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Animal Farm Book Review Summary

Detailed plot synopsis reviews of Animal Farm

In its first reading, Animal Farm seems like a story with animals that can speak, read, think and communicate with each other but there are hidden meanings and metaphors throughout the book. The story starts in an English farm, “Manor Farm” with a Mr Jones as the owner. One day, the oldest and wisest animal on the farm, a boar, tells his fellow animals about his dream. His dream was to establish Animalism on earth with animals taking care of themselves and their needs without any human masters. He also warns them about not adopting the vices of man e.g. drinking, smoking, trading money etc. After his death, one day the animals revolt and take over the farm, which is renamed as Animal Farm. The pigs become the decision makers, as they were the most intelligent with two pigs, Snowball and Napoleon holding the reins of control. Animalism also had seven rules, namely:

1. Whatever goes upon two legs is an enemy.
2. Whatever goes upon four legs or has wings is a friend.
3. No animal shall wear clothes.
4. No animal shall sleep in a bed.
5. No animal shall drink alcohol.
6. No animal shall kill any other animal.
7. All animals are equal.

What happens afterwards is a classic example of corrupted power. Snowball, while making plans to build a windmill, which would improve the conditions on the farm, was attacked and chased out of Animal Farm by Napoleon and a pack of ferocious dogs. What follows was that Squealer, effectively the propaganda manager, changes history by lying to the animals that Snowball was in fact, a traitor, and it was Napoleon who exposed him and chased him out. Through deception and treachery, they turned the animals on Snowball and made them work like slaves, while the pigs and dogs enjoyed themselves. They tried to build the windmill, but it ended up being destroyed every time. It showed the slow change from pigs, to humans. The rules were also changed by the party in power, in this case, Napoleon. They were changed to:

1. Four legs good, two legs better.
2. No animal shall wear clothes.
3. No animal shall sleep in a bed with sheets.
4. No animal shall drink alcohol to excess.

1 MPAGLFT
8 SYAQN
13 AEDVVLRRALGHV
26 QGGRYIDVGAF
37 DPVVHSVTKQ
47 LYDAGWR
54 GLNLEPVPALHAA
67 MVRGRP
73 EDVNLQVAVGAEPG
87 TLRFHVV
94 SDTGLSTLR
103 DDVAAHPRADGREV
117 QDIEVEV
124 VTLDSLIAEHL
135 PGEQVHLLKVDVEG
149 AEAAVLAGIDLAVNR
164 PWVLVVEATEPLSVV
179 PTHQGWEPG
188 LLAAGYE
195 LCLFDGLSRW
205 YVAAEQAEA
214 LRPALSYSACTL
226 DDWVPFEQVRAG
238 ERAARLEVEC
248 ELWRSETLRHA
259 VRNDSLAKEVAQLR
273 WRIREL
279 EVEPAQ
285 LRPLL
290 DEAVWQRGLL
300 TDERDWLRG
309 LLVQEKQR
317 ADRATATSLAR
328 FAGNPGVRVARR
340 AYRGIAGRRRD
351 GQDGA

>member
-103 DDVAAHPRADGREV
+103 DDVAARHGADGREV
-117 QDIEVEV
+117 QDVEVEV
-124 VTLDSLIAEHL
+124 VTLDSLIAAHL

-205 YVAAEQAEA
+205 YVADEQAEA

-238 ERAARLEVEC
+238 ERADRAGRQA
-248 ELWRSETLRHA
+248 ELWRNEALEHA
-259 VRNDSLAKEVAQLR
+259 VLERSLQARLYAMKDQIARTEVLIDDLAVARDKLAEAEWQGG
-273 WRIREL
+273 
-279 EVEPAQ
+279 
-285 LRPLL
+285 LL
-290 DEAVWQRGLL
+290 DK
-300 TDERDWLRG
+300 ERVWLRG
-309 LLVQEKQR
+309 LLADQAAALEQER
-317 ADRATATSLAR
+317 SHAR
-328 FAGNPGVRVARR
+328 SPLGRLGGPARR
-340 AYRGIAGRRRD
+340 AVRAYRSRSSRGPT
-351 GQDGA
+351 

5. No animal shall kill any other animal.
6. All animals are equal but some are more equal than others.

In the story, it shows how the pigs in charge of the farm

The book was written in 1943-44 and is a satire on the USSR and communism. There are incidents throughout the novel resembling Russia's 1st War of Independence, 2nd War of Independence, and Stalin coming to power and his ruthless execution of opponents.
The review of this Book prepared by lyr89



Mr. Jones, a farmer, is a tyrant to his animals. He is overthrown by his animals. The pigs on the farm take over, and put forward seven rules. The animals face the trials and tribulations of running a farm. The pigs turn out to be Mr. Jones' themselves, breaking the rules, such as no animal can sleep in a bed, or no animal can drink alcohol, or all animals are equal. They put forward the maxim, ALL ANIMALS ARE EQUAL, BUT SOME ARE MORE ARE MORE EQUAL THAN OTHERS. The pigs break the law saying, No animal can kill another. The pigs are tyrants, yet seem to be tolerated, because every time they are opposed, they either, kill the opposition, or they ask the question, "Do you want Jones to come back?" and follow it up with, "If we weren't doing such-and-such, Jones would come back." This always silences the animals.      
The review of this Book prepared by Toni Alimi



Animal Farm by George Orwell is a novel based on the lives of a society of animals living on the Manor Farm. Although the title of the book suggests the book is merely about animals, the story is a much more in depth analysis of the workings of society in Communist Russia. The animals are used as puppets to illustrate how the communist class system operated, and how Russian citizens responded to this, and how propaganda was used by early Russian leaders such as Stalin, and the effect this type of leadership had on the behaviour of the people of Russia.

One thing which relates to the topic is how the pigs are favoured on Animal Farm. The main source for this was because their leader Napolean was a pig, the pigs were subject to favouritism by Napolean, and were given privileges that other animals were not given, such as sleeping in beds, wearing clothes and drinking beer. The pigs were also the only animals involved in making the vital decisions on Animal Farm.